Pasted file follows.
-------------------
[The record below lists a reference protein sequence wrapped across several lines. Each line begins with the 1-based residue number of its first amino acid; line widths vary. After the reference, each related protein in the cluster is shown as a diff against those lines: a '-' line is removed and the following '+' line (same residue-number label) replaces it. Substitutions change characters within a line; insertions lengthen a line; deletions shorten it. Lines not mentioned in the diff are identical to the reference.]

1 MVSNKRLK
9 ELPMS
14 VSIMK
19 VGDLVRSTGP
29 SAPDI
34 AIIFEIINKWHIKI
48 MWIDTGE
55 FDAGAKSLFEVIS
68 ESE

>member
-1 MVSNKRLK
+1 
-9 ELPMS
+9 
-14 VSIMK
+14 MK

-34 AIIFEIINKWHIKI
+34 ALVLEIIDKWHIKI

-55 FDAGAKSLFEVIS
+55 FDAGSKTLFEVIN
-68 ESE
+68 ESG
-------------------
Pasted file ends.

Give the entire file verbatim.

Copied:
[The record below lists a reference protein sequence wrapped across several lines. Each line begins with the 1-based residue number of its first amino acid; line widths vary. After the reference, each related protein in the cluster is shown as a diff against those lines: a '-' line is removed and the following '+' line (same residue-number label) replaces it. Substitutions change characters within a line; insertions lengthen a line; deletions shorten it. Lines not mentioned in the diff are identical to the reference.]

1 MVSNKRLK
9 ELPMS
14 VSIMK
19 VGDLVRSTGP
29 SAPDI
34 AIIFEIINKWHIKI
48 MWIDTGE
55 FDAGAKSLFEVIS
68 ESE

>member
-1 MVSNKRLK
+1 
-9 ELPMS
+9 
-14 VSIMK
+14 MK

-34 AIIFEIINKWHIKI
+34 ALVLEIIDKWHIKI

-55 FDAGAKSLFEVIS
+55 FDAGSKTLFEVIN
-68 ESE
+68 ESG